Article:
In the epic Mahabharata, there is all of the classical Hindu traditions. It contains several tales of heroic and epic personalities within the religion. It contains the favorite myths and the fairy tales, the jokes, the creation stories, and the code of law (natural, ethical, and moral). However, the thing that makes is epic is the Great War that was fought between the five children of King Pandu and the sons of King Ditrashta. The war is significant because it involved virtually every part of India, tribe and communities.
In response to Mahabharata, Confucius would agree to the content of Mahabharata. Confucius is among the greatest thinkers of all time within the eastern region. His work has been appreciated and used in ancient Chinese as a foundation for school curriculum. The similarity between his writings and that found in Mahabharata is that both of them are a collection several epic stories, myths, code of law, jokes, and fairy tales. He did not edited most of his work as this was done years after his death. However, during his time, he commanded a huge following of disciples who later were responsible for compiling editing his works.
Just as Mahabharata is used until now to shape the culture of the Hindu and Indian people, the works of Confucius have also been used to play a central in shaping the culture of the Chinese people. He involved the entire greater region of China when seeking acceptance of his work among the ancient Chinese. In a similar fashion, the Mahabharata involved virtually everyone within the region of India. After the death of Confucius, the teachings and writings were modified and used to develop the sacred writings of the religion which eventually became the official religion in china for centuries. Still up to now, the teachings remain a significant part of Asian culture. There are a lot of similarities with the principles and teaching presented in other Asian religion such as the Hindu. “The primary focus of Confucius teachings included: obedience to superior without question, honoring of ancestors, conforming to standards of tradition, value of tradition, work ethics, loyalty, family, and education”.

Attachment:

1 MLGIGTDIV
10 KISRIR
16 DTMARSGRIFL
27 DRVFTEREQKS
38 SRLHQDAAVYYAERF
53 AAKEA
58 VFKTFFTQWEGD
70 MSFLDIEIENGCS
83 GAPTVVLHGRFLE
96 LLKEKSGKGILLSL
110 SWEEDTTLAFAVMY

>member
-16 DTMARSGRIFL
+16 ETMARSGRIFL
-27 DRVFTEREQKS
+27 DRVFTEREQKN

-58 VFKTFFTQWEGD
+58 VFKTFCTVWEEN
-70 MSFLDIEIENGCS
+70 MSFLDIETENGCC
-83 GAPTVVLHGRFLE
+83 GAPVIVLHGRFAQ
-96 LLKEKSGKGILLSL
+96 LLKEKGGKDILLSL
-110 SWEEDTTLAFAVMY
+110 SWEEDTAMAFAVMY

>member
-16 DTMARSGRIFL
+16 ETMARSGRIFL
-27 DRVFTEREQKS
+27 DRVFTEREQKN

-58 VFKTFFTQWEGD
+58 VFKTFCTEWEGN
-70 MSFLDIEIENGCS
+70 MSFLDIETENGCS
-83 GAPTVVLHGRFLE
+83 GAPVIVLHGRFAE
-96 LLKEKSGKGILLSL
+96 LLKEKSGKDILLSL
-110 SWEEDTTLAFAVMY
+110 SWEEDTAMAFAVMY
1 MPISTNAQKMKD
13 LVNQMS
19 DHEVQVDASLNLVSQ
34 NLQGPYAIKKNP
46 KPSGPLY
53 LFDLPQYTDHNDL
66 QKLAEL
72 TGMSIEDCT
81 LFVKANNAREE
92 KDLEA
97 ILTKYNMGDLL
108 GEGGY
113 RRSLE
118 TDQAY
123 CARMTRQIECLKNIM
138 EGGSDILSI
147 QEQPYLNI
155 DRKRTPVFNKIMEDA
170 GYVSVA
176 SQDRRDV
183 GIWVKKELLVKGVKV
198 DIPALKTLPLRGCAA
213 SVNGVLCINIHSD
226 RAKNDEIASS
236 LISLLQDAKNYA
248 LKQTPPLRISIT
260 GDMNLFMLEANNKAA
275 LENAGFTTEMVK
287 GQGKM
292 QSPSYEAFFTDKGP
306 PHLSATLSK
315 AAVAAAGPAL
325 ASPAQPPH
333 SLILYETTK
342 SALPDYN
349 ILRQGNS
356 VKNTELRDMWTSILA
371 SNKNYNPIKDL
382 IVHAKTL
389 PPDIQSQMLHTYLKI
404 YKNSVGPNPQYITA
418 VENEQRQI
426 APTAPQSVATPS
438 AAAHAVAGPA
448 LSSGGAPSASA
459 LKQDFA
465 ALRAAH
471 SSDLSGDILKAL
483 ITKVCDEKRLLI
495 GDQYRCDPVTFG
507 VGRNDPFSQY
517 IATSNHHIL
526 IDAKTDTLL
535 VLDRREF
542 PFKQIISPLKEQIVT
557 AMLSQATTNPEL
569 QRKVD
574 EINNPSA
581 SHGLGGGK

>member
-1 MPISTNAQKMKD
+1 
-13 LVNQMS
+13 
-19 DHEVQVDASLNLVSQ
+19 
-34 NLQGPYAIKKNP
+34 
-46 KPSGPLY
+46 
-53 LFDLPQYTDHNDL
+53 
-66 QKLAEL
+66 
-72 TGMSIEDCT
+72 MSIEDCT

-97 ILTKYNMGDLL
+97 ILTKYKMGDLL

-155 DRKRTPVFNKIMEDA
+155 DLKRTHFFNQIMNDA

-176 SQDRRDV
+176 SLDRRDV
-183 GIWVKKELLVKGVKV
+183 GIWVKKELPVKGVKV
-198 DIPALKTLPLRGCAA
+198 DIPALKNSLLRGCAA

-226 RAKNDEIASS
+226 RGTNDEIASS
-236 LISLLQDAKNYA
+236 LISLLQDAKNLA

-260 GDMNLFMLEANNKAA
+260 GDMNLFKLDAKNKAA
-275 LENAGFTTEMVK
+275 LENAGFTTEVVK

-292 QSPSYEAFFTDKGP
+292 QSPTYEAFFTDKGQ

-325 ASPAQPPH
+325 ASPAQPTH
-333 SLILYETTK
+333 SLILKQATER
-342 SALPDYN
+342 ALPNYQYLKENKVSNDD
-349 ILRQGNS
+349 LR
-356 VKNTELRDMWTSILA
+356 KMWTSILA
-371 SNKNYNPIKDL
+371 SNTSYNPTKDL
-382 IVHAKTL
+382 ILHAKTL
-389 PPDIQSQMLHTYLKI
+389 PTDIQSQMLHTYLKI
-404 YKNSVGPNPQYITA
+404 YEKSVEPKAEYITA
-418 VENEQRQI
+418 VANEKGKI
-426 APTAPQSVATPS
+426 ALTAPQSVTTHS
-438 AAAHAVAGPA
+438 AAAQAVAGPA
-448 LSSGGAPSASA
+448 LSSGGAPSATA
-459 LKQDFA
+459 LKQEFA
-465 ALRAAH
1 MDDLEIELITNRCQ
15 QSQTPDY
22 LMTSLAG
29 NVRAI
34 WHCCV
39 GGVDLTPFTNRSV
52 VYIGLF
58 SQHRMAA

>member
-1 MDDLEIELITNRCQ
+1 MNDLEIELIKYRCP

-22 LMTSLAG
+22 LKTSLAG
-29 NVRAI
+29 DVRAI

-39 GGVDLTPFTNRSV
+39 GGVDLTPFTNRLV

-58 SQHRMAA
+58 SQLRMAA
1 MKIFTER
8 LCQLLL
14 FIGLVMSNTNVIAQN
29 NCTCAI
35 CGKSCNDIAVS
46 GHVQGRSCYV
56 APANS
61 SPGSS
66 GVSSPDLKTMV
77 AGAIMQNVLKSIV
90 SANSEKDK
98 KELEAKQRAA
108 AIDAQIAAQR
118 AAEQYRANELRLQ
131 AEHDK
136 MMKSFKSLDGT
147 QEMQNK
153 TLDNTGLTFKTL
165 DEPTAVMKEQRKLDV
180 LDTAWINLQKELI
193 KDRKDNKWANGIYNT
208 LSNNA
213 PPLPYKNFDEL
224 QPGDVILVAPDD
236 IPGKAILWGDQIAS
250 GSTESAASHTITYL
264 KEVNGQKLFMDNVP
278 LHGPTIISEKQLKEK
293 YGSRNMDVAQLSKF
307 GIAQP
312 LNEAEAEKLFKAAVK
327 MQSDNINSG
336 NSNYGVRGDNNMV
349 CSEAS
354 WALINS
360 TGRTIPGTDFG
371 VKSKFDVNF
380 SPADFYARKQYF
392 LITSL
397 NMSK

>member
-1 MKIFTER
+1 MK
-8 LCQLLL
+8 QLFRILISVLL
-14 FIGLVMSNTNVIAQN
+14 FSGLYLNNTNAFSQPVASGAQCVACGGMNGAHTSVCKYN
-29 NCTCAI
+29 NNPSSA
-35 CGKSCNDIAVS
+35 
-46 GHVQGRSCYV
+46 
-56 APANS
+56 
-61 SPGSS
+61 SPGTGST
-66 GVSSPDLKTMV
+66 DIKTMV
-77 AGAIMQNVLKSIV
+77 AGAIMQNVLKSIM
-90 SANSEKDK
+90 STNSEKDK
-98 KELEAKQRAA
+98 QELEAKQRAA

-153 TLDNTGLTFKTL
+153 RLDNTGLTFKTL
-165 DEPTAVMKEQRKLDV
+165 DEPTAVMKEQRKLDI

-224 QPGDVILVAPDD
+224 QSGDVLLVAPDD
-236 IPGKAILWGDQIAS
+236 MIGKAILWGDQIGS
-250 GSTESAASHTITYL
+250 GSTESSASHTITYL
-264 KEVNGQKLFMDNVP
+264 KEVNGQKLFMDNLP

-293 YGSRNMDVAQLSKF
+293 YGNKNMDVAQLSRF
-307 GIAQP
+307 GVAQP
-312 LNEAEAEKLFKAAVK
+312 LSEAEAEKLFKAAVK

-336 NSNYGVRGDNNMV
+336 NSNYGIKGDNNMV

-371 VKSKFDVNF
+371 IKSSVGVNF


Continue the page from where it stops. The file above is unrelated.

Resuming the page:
According to the works of Confucius, there are three main principles upon which are used to emphasize his teachings. The three principles are similar in nature to those found in Mahabharata. The first principle can be translated into English to include imply the idea standard of conduct. It teaches on courtesy, relevance, and propriety. The second principle is translated to mean fundamental virtue of benevolence and goodness. It teaches on expressing concern for other people within the society while the third principle is typically the golden rule that calls for people to do unto others what they would wish others to do unto them. Another similarity with Mahabharata is that Confucius also describes and develops an explanation of the origin and nature of mankind.
When it comes to St. Augustine, his thoughts and perceptions of the Mahabharata may be slightly different from that of Confucius. Augustine was initially a pagan and later converted into Christianity. This fact may hinder him from agreeing with all of the teachings presented in Mahabharata. However, as a bishop and a teacher of rhetoric, he may find himself concurring with some of the teaching presented therein. Just as in Mahabharata, the writing and teachings of St. Augustine have remained influential until the today. His interpretation of Christianity has had a profound impact on the religion and the society as in general. As Mahabharata teaches people using epic stories and fairy tales, St. Augustine focuses on the analyzing the ideologies in Christianity to develop an understanding of the religion.
Personally, my perception towards Mahabharata would be focused on the literal aspect of it. This implies that the approach I would use to respond to its content is based on the literature analysis. The stories given are amazing, especially the ones of the heroic figures and individuals. These stories can form a strong basis of moral lessons in life and inspirations to act with courage when encountered with similar situations.
Cunningham, L., & Reich, J. (2012). Culture and Values. Boston: Wadsworth.
Gochberg, D., Dulai, S., Graham, E., & Harrow, K. (2002). World Literature and Thought, Vol. 1, The Ancient Worlds. Belmont, Calif: Wadsworth, Thomson Learning.